An Ideal Husband


Ephesians 5:22-33

I invite you to turn with me to Ephesians 5:22-33. This is the first of the two messages that I gave recently at the couples retreat. I have another opportunity two weeks from tonight to address you and so I am going to speak to the husbands this morning and to the wives two Sunday nights from now.

Marriage is an uphill climb with numerous challenges and breathtaking vistas. We make it more arduous if we do not know what to expect along the way and if we do not have a map or well marked trails. It is even harder if we are not mentally prepared for the journey; lacking the mental toughness, the forbearance, the stamina and endurance required.

But it is harder still, by far, if our climbing partner, the one who we are tied into, tries to climb independently from us. There are simply too many places along the way that we cannot do it by ourselves. We need, we actually depend on our partner for help in upward mobility.

There is nothing like being strapped or clipped to a partner who works with you and not against you; a partner who understands their role and assignment. The Scriptures are our map, marking out the trails to the top. Our spouse is naturally the climbing partner we have been tied into. And in our passage this morning, Paul tells each climber how to work in tandem with their partner.

Listen for the broad principles that Paul sets out for husbands and wives here.

Read – Ephesians 5:22-33

22Wives, submit to your own husbands, as to the Lord. 23For the husband is the head of the wife even as Christ is the head of the church, his body, and is himself its Savior. 24Now as the church submits to Christ, so also wives should submit in everything to their husbands. 25Husbands, love your wives, as Christ loved the church and gave himself up for her, 26he might sanctify her, having cleansed her by the washing of water with the word, 27so that he might present the church to himself in splen­dor, without spot or wrinkle or any such thing, that she might be holy and without blemish. 28In the same way husbands should love their wives as their own bodies. He who loves his wife loves himself. 29For no one ever hated his own flesh, but nourishes and cherishes it, just as Christ does the church, 30because we are members of his body. 31Therefore a man shall leave his father and mother and hold fast to his wife, and the two shall become one flesh.” 32This mystery is profound, and I am saying that it refers to Christ and the church. 33However, let each one of you love his wife as himself, and let the wife see that she respects her husband.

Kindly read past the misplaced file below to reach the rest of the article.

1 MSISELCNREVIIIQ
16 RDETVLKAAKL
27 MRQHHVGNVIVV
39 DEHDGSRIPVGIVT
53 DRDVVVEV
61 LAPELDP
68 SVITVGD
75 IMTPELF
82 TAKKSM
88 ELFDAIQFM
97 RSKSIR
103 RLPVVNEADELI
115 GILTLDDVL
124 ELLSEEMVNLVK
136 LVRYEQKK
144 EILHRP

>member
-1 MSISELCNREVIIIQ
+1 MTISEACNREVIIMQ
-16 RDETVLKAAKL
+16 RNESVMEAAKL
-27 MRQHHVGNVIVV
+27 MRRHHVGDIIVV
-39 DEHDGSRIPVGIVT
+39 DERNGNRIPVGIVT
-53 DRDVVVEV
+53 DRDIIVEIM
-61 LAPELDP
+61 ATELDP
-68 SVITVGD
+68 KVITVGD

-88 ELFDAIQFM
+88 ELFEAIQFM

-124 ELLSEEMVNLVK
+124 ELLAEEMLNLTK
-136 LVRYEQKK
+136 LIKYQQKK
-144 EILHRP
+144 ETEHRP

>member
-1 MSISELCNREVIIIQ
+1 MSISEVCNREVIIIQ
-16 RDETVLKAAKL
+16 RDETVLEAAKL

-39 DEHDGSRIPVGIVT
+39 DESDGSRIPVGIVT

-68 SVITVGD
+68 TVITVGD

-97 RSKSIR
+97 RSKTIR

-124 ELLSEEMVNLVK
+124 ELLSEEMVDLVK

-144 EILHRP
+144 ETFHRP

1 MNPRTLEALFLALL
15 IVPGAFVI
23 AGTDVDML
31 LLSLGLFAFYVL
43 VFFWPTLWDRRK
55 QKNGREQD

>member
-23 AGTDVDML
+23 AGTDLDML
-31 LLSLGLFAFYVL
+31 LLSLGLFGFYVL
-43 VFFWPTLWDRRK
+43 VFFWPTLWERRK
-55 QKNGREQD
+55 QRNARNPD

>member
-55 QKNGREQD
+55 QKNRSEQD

Prayer:

Father, we who are married and desire to be married want to live according to your revealed Word. We know that when we do it goes better for us and you get great glory. We want you to be imaged forth with greater glory and power in our marriages. I pray especially for husbands and those who desire to be husbands in this congregation, that we would heed this passage, take it to heart and see how we might improve in loving our wives. I pray this in Jesus’ name. Amen

If you notice how Paul sums up this paragraph in v. 33, the two paragraphs pertaining to marriage, he simply finishes by saying “However, let each one of you [husbands], love his wife as himself, and let the wife see that she respects her husband.”  The principles necessary to scale the heights reduce to these, “Husbands, love your wives,” “Wives, respect your husbands.”